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Owen Chamberlain

Owen ChamberlainBorn: 10-Jul-1920
Birthplace: San Francisco, CA
Died: 28-Feb-2006
Location of death: Berkeley, CA
Cause of death: Illness [1]

Gender: Male
Religion: Agnostic
Race or Ethnicity: White
Sexual orientation: Straight
Occupation: Physicist
Party Affiliation: Democratic

Nationality: United States
Executive summary: Co-Discoverer of the antiproton

Owen Chamberlain studied under Emilio Segrč at the University of California at Berkeley, and Segrč said he noticed Chamberlain in his classes because he "amused himself by finding flaws in my lectures". Segrč became his mentor, and when the teacher took a key position in the Manhattan Project during World War II, he asked the 22-year-old student to accompany him and work at Los Alamos. After the war Chamberlain resumed his studies at the University of Chicago under Enrico Fermi, and after earning his doctorate there he returned to Berkeley. Working with Segrč, Chamberlain conducted triple-scattering experiments that led to the 21 September 1955 discovery of the antiproton, which annihilates positive protons and is unable to exist for more than the merest moments beside ordinary matter. Chamberlain and Segrč shared the Nobel Prize for Physics in 1959.

Chamberlain later made headlines protesting America's involvement in the Vietnam War, participating in civil rights marches, and offering his support to the 1960s Free Speech Movement on the Berkeley campus. He investigated the diffraction of slow neutrons in liquids, uranium isotopes, high-energy heavy-ion collisions, how antiprotons interact with deuterium and hydrogen, and he was a member of the scientific team that used antiprotons to create antineutrons. He officially retired in 1989 but continued to take an active interest in scientific developments, and despite advancing Parkinson's disease in his latter years he was a familiar presence at the University until mere days before his death in 2006. He was also well-known on the Berkeley campus as a frisbee enthusiast.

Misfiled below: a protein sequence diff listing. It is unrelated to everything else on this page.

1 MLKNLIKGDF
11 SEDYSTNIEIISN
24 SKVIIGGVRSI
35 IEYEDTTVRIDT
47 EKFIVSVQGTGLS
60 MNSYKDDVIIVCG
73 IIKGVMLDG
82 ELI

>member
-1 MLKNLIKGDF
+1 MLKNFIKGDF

His father, radiologist W. Edward Chamberlain, designed the first image amplifier used in fluoroscopy.

[1] Complications of Parkinson's disease, according to Chamberlain's New York Times obituary.

Father: W. Edward Chamberlain (radiologist)
Mother: Genevieve Lucinda Owen (b. 19-Aug-1891)
Wife: Beatrice Babette Copper Chamberlain (m. 1943, d. 1988, three daughters, one son)
Sister: Darol Chamberlain
Daughter: Karen Chamberlain
Daughter: Lynne Chamberlain Guenther (peace activist, b. 1933)
Daughter: Pia Chamberlain
Wife: June Steingart Greenfield Chamberlain (d. 1991, one stepson)
Son: David Arathorn (stepson)
Wife: Senta Gaiser Pugh-Chamberlain (m. 1998, two stepdaughters)
Daughter: Mary Pugh (stepdaughter)
Daughter: Anne Pugh (stepdaughter)

    High School: Germantown Friends School, Philadelphia, PA (1937)
    University: BA Physics, Dartmouth College (1941)
    University: Physics, University of California at Berkeley (attended 1941-42)
    University: PhD Physics, University of Chicago (1949)
    Teacher: University of California at Berkeley (1948-58)
    Professor: University of California at Berkeley (1958-89)

    Manhattan Project 1942-46
    Guggenheim Fellowship 1957
    Nobel Prize for Physics 1959 (with Emilio Segrč)
    American Academy of Arts and Sciences
    American Association for the Advancement of Science
    American Physical Society
    Federation of American Scientists
    Lawrence Berkeley National Laboratory
    National Academy of Sciences
    Ploughshares Fund
    Draft Deferment: World War II by Presidential directive (3 times)
    Risk Factors: Parkinson's, Smoking

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